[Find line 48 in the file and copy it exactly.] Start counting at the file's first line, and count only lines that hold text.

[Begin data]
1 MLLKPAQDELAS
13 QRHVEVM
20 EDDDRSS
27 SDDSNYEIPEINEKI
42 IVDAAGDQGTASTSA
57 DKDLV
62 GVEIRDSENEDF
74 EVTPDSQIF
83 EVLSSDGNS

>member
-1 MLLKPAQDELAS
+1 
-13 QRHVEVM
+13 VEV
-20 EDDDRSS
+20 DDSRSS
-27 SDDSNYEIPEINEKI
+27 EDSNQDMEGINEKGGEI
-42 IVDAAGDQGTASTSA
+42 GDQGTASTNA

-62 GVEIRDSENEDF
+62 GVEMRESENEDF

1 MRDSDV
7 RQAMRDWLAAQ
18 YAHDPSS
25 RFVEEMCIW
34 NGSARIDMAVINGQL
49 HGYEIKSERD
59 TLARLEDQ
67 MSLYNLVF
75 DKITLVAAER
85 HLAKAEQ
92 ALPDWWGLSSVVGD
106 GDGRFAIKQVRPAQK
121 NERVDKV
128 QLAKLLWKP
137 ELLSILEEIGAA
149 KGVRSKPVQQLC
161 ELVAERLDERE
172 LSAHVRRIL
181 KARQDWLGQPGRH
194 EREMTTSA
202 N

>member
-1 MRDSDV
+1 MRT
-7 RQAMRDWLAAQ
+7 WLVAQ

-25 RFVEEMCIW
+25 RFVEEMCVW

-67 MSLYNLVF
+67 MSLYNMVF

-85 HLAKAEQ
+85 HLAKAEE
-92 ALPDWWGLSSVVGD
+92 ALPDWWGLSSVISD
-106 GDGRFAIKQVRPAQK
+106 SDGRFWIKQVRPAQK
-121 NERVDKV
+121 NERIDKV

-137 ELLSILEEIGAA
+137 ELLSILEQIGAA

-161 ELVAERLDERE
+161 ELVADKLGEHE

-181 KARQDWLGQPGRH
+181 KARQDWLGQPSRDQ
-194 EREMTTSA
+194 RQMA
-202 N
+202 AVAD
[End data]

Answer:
+7 WLVAQ